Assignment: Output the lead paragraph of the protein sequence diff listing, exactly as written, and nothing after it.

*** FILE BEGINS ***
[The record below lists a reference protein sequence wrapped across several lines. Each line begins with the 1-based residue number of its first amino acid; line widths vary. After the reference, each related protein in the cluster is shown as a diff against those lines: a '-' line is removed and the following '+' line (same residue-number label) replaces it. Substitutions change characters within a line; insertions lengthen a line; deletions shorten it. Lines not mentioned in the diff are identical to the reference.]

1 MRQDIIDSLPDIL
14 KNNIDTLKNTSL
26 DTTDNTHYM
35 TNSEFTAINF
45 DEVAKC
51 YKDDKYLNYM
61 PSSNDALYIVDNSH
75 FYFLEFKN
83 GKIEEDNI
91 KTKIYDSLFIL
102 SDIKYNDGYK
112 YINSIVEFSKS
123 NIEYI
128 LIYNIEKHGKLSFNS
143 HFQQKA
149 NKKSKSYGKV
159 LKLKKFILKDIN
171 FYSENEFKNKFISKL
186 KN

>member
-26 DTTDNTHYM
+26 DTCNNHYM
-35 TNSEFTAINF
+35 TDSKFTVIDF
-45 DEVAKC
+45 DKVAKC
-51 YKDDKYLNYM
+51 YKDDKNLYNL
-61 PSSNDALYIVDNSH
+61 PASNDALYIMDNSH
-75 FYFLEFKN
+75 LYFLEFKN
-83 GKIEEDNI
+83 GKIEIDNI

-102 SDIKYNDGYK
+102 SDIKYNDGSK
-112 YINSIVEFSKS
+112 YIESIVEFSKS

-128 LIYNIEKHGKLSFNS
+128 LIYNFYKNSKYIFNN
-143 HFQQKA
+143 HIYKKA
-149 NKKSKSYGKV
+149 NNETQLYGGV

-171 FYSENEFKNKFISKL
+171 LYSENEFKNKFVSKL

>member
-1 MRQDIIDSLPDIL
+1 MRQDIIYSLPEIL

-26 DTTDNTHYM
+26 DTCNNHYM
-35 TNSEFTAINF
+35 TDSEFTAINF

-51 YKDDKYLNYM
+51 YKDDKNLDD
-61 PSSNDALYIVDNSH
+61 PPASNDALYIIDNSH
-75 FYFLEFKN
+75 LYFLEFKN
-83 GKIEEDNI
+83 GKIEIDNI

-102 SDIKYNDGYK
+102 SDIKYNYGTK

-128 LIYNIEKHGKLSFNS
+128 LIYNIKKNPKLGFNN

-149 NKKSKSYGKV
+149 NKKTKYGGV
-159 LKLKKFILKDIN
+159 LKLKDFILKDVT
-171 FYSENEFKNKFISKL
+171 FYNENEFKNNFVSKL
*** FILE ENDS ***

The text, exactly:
[The record below lists a reference protein sequence wrapped across several lines. Each line begins with the 1-based residue number of its first amino acid; line widths vary. After the reference, each related protein in the cluster is shown as a diff against those lines: a '-' line is removed and the following '+' line (same residue-number label) replaces it. Substitutions change characters within a line; insertions lengthen a line; deletions shorten it. Lines not mentioned in the diff are identical to the reference.]